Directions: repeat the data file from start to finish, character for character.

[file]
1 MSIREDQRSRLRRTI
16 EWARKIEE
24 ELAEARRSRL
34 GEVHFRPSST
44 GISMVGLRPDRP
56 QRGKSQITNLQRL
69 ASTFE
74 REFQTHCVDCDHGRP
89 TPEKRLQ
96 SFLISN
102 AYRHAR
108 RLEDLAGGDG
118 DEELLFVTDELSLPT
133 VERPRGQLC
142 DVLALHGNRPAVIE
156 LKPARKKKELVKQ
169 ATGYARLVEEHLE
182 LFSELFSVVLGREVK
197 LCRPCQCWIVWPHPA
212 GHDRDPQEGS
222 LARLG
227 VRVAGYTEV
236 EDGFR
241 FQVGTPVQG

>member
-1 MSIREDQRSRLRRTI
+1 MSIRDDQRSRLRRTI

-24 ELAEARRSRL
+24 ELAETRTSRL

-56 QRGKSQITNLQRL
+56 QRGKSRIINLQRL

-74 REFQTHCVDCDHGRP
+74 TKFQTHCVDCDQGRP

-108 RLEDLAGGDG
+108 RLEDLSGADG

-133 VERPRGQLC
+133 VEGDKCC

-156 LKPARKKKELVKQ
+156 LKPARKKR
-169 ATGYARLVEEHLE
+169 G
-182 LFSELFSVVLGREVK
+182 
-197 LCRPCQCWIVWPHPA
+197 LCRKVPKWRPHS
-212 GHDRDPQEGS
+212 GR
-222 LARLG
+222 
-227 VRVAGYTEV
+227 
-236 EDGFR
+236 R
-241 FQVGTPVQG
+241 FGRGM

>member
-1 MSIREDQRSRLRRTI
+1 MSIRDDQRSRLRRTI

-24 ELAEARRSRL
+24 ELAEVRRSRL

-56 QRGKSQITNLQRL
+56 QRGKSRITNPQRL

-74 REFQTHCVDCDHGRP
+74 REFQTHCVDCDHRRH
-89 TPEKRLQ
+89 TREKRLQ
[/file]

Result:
1 MSIREDQRSRLRRTI
16 EWARKIEE
24 ELAEARRSRL
34 GEVHFRPSST
44 GISMVGLRPDRP
56 QRGKSQITNLQRL
69 ASTFE
74 REFQTHCVDCDHGRP
89 TPEKRLQ
96 SFLISN
102 AYRHAR
108 RLEDLAGGDG
118 DEELLFVTDELSLPT
133 VERPRGQLC
142 DVLALHGNRPAVIE
156 LKPARKKKELVKQ
169 ATGYARLVEEHLE
182 LFSELFSVVLGREVK
197 LCRPCQCWIVWPHPA
212 GHDRDPQEGS
222 LARLG
227 VRVAGYTEV
236 EDGFR
241 FQVGTPVQG

>member
-1 MSIREDQRSRLRRTI
+1 MSIRDDQRSRLRRTI

-24 ELAEARRSRL
+24 ELAETRTSRL

-56 QRGKSQITNLQRL
+56 QRGKSRIINLQRL

-74 REFQTHCVDCDHGRP
+74 TKFQTHCVDCDQGRP

-108 RLEDLAGGDG
+108 RLEDLSGADG

-133 VERPRGQLC
+133 VEGDKCC

-156 LKPARKKKELVKQ
+156 LKPARKKR
-169 ATGYARLVEEHLE
+169 G
-182 LFSELFSVVLGREVK
+182 
-197 LCRPCQCWIVWPHPA
+197 LCRKVPKWRPHS
-212 GHDRDPQEGS
+212 GR
-222 LARLG
+222 
-227 VRVAGYTEV
+227 
-236 EDGFR
+236 R
-241 FQVGTPVQG
+241 FGRGM

>member
-1 MSIREDQRSRLRRTI
+1 MSIRDDQRSRLRRTI

-24 ELAEARRSRL
+24 ELAEVRRSRL

-56 QRGKSQITNLQRL
+56 QRGKSRITNPQRL

-74 REFQTHCVDCDHGRP
+74 REFQTHCVDCDHRRH
-89 TPEKRLQ
+89 TREKRLQ